Unfortunately, you?re broke. All the money you earned working part time throughout high school is gone. Yes, they were right – you probably shouldn?t have spent it all on that samurai sword you bought to furnish your bedroom.
Luckily, Canstar is here to help, with some useful tips about living on a student budget.
How to budget when you have no money
One of the hardest parts of managing your money is balancing your needs and your wants. The choice between fronting up cash for beer money and paying the electricity bill shouldn?t be a tough decision. Sometimes, that will mean that luxuries like the new iPhone will have to wait, but this is preferable to going without food.
The first step to organising your finances is to write a budget for yourself by listing your income and expenses. Once you know what you?re spending your money on, you can determine where you can cut back (for example, a better phone plan, or a cheaper electricity provider) and what you can afford to save.
A good rule of thumb you should endeavour to follow is to save a minimum of 10% of your weekly salary – no matter how small the amount. So long as you stick to this budget, you should only have to reassess it once a semester.
Youth Allowance/Rent Assistance
Youth Allowance is a program run by the federal government that can supplement your income and make your financial situation much simpler…if you fit the criteria. You may be eligible for the grant if you are between the ages of 18 to 24 and studying full time*. Successful applicants can receive up to $400 a month if living out of home. Similarly, Rent Assistance can take the edge off your payments so you can focus on the important part of the next few years – your degree.
Youth Allowance table
|If you are:||The maximum fortnightly payment is:|
|Single with no children, 18 years or older and living at parental home…||$281.00|
|Single with no children, 18 years or older and required to live away from home…||$426.80*|
Rent Assistance table
|Family situation||Maximum payment per fortnight||No payment if your fortnightly rent is less than||Maximum payment if your fortnightly rent is more than|
|Single, no children||$128.40||$114.00||$285.20|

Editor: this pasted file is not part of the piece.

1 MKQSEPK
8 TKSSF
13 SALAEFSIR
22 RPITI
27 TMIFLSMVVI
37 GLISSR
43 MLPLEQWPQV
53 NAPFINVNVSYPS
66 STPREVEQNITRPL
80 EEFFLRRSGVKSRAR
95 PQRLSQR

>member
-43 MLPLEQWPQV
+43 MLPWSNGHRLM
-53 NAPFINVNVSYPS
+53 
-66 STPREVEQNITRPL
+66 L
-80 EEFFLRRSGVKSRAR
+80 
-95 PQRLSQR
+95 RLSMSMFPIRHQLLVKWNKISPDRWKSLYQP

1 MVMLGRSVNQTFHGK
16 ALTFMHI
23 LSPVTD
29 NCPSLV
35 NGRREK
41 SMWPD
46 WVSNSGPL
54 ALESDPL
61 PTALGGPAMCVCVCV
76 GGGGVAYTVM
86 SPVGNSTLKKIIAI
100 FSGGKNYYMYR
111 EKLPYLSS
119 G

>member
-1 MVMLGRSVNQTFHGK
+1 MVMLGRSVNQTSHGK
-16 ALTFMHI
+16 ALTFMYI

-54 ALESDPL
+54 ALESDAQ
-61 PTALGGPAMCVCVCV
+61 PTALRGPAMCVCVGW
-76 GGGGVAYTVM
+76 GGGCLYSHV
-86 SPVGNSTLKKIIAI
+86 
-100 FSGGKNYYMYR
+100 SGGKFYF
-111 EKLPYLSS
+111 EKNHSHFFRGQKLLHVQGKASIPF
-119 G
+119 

|Single, no children, sharer||$85.60||$114.00||$228.13*|
Table data from Centrelink. For more information, visit the website for the Australian Government Department of Human Services.
*Other criteria apply
Buy second hand textbooks
Some full time students can expect to pay hundreds of dollars every semester on textbooks alone. Luckily, your university (and many second hand book stores) can save you up to 50% on the final price of your textbooks. If you have to buy textbooks new, be sure to keep them in good condition, ensuring their resale value when you no longer need them.
Get a job through your university
It is indeed ironic that you can pay your education costs with money you earn at university. Universities run programs which can aid your quest to gain employment specific to your area of study. Not only can this provide you with a source of income, but it looks great on a resume that you?ve had prior work experience, which might help you land a job soon after graduating.
Learn to shop and cook your own food
The first few weeks of living out of home are always a shock, particularly when you realise that between you and your roommates, your combined cooking repertoire is a mushroom omelette, nachos, and cheese on toast. All fine cuisine, without a doubt, but learning to cook cheap and easy meals will save you a great deal on fast food and microwave dinners.
You may find that buying raw ingredients such as meat, fruit and vegetables can be significantly less than constantly purchasing fast food. You may also be able to make significant savings by purchasing items in bulk, or buying home brand staples such as sugar, salt, milk or flour. A well thought out weekly shopping trip – especially when incorporated into your budget – will allow you to keep track of your spending and maximise savings.